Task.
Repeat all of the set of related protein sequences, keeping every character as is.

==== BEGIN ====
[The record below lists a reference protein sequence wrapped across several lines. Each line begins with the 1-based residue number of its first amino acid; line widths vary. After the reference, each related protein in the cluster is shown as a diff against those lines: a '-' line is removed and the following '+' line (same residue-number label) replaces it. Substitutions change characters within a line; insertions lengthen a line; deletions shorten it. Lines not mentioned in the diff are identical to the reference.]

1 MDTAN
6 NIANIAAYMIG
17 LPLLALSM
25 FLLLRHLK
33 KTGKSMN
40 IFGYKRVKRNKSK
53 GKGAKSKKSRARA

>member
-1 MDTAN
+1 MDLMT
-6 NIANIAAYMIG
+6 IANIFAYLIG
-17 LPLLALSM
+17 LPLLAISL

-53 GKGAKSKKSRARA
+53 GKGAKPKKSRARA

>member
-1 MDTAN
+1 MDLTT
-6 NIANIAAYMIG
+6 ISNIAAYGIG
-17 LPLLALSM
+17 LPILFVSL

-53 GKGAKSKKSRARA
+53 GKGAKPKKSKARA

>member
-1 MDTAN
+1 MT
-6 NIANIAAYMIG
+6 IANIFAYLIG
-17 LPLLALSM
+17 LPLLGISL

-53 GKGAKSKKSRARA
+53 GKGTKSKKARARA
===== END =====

[The record below lists a reference protein sequence wrapped across several lines. Each line begins with the 1-based residue number of its first amino acid; line widths vary. After the reference, each related protein in the cluster is shown as a diff against those lines: a '-' line is removed and the following '+' line (same residue-number label) replaces it. Substitutions change characters within a line; insertions lengthen a line; deletions shorten it. Lines not mentioned in the diff are identical to the reference.]

1 MDTAN
6 NIANIAAYMIG
17 LPLLALSM
25 FLLLRHLK
33 KTGKSMN
40 IFGYKRVKRNKSK
53 GKGAKSKKSRARA

>member
-1 MDTAN
+1 MDLMT
-6 NIANIAAYMIG
+6 IANIFAYLIG
-17 LPLLALSM
+17 LPLLAISL

-53 GKGAKSKKSRARA
+53 GKGAKPKKSRARA

>member
-1 MDTAN
+1 MDLTT
-6 NIANIAAYMIG
+6 ISNIAAYGIG
-17 LPLLALSM
+17 LPILFVSL

-53 GKGAKSKKSRARA
+53 GKGAKPKKSKARA

>member
-1 MDTAN
+1 MT
-6 NIANIAAYMIG
+6 IANIFAYLIG
-17 LPLLALSM
+17 LPLLGISL

-53 GKGAKSKKSRARA
+53 GKGTKSKKARARA